ABUJA, Nigeria — Former military dictator Muhammadu Buhari will challenge President Goodluck Jonathan at February presidential elections in Nigeria, according to results Thursday from party primaries.
The Feb. 14 vote is expected to be the most closely contested since decades of military rule ended in 1999 in Africa's most populous nation and its biggest oil producer.
Jonathan was the sole candidate at the governing party primaries though his election early Thursday flouted an unwritten party rule that the presidency should rotate between a Christian southerner, like himself, and a northern Muslim.
Dozens of ruling party legislators have defected over the issue, costing Jonathan's party its majority in the lower house of Parliament.
Nevertheless, Jonathan told party faithful Thursday that "today we are stronger, bigger, and more in tune with the yearnings of our people."
Buhari, a Muslim northerner who overthrew a democratically elected president in 1983 and then himself was deposed in a coup in 1985, handily won primaries of a four-party opposition coalition, according to results Thursday.
The opposition accuses Jonathan, 57, of failing to contain an Islamic uprising that has killed thousands and driven 1.2 million people from their homes.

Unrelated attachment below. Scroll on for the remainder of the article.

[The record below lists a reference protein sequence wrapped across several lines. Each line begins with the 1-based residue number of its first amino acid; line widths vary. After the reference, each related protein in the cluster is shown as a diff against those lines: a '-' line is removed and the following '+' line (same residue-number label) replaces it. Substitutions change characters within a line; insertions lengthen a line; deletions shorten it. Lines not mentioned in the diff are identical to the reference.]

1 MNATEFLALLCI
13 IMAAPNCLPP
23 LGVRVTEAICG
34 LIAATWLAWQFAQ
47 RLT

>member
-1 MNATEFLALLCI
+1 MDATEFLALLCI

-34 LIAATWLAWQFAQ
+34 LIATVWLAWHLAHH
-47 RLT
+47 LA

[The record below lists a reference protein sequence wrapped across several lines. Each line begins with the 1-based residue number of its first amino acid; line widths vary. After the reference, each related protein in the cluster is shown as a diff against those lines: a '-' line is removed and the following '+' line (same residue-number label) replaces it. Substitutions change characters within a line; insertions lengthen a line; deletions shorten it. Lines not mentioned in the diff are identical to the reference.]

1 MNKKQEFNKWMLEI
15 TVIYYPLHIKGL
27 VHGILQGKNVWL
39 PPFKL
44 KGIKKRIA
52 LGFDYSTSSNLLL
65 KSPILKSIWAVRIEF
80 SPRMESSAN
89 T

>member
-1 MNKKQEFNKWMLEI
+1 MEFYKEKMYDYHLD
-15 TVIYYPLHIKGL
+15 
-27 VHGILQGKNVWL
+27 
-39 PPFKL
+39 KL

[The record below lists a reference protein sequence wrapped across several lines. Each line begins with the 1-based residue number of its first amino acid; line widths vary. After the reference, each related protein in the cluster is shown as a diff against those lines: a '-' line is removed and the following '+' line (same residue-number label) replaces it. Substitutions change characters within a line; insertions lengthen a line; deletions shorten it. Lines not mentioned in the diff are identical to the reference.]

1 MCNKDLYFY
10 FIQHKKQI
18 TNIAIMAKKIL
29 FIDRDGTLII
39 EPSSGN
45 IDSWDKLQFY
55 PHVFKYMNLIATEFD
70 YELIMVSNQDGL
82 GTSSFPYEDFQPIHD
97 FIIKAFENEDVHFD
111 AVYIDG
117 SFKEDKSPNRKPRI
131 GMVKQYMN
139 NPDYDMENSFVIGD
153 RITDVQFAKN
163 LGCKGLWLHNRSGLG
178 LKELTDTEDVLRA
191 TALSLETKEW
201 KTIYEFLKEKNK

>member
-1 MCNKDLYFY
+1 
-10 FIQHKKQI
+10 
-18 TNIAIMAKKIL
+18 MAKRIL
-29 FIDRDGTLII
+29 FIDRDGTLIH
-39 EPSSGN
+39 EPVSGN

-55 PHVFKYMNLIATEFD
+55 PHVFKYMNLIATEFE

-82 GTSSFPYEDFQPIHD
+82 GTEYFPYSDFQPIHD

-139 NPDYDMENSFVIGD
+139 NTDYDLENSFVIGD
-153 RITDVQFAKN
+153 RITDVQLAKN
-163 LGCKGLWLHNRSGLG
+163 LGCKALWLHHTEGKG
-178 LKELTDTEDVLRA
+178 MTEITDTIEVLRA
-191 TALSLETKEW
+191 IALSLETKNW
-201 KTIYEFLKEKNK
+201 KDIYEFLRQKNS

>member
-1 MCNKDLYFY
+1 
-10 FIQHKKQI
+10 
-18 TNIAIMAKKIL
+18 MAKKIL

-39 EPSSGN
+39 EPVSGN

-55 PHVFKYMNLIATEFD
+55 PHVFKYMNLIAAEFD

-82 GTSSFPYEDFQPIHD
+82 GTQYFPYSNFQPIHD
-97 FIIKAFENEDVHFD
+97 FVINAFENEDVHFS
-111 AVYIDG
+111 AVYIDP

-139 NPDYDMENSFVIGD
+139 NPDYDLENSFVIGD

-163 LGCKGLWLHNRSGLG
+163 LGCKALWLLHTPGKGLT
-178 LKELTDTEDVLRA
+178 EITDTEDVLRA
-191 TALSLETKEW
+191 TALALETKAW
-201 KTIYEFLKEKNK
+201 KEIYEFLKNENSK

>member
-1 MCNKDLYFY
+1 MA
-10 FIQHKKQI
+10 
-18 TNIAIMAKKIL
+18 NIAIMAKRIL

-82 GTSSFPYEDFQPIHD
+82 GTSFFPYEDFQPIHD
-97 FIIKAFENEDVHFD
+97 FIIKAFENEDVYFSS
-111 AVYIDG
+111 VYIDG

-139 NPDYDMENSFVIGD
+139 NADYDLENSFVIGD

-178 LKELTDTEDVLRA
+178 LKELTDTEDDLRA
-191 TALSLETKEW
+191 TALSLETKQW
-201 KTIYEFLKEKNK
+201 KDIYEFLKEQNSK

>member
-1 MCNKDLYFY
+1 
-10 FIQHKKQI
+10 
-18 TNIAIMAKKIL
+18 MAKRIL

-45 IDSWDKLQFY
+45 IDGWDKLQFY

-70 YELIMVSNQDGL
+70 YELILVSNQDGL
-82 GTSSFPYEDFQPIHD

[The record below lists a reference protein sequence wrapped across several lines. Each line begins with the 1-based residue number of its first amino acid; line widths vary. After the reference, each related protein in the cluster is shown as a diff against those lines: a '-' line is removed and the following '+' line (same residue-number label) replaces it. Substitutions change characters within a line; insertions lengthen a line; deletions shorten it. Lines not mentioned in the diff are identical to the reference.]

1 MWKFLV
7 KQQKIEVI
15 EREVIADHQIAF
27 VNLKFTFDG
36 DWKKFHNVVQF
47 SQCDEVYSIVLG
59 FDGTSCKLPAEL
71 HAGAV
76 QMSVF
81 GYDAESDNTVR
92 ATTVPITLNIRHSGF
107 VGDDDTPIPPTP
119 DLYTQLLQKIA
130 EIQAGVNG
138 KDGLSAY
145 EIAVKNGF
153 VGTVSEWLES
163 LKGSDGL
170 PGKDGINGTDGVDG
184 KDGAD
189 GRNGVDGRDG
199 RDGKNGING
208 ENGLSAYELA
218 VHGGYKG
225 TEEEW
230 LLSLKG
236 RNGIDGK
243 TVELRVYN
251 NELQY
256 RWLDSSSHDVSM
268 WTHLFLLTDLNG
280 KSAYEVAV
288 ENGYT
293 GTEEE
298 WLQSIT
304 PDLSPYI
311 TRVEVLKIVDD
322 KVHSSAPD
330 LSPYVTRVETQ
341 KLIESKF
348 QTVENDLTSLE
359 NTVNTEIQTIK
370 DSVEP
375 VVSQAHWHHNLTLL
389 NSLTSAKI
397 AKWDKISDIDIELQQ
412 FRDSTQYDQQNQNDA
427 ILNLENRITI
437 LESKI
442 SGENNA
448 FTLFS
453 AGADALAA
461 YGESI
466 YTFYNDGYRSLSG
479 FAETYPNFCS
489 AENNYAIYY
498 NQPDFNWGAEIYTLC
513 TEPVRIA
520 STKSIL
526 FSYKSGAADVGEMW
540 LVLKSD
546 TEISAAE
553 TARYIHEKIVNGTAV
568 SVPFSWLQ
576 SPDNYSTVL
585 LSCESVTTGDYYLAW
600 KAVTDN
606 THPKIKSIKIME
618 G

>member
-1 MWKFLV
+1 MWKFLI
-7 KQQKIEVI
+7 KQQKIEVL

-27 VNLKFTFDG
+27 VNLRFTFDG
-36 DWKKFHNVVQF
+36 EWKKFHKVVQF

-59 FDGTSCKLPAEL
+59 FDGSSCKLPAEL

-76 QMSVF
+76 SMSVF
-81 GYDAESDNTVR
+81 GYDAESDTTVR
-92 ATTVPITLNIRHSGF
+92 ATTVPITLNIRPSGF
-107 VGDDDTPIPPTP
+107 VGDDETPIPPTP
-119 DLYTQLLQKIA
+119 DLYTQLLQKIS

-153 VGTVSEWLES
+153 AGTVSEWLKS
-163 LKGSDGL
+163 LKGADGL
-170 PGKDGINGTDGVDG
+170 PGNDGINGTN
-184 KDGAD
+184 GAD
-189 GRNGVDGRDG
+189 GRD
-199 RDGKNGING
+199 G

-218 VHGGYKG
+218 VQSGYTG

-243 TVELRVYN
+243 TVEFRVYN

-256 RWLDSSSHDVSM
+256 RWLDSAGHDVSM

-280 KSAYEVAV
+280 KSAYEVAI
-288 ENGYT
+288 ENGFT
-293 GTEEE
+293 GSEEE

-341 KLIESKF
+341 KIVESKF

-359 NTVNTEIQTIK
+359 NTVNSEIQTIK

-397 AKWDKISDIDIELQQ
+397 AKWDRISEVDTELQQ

It will be the fourth time at the presidential polls for Buhari, a 71-year-old former army general who is touted as more likely to succeed in the fight against the extremists. Buhari also is praised for fighting corruption while he was in power.
Alluding to that in a speech to party delegates, Buhari said "I am not a rich person. I can't give you a fistful of dollars or naira to purchase your support."
He accused Jonathan of incompetence, saying "Instead of resolving problems, this government multiplies and manufactures them."
Jonathan is accused of fueling corruption in an administration that has confronted one multimillion-dollar scandal after another.
In his acceptance speech, Jonathan said Nigeria's GDP has grown from $35.9 billion when his party came to power in 1999 to $510 billion today.
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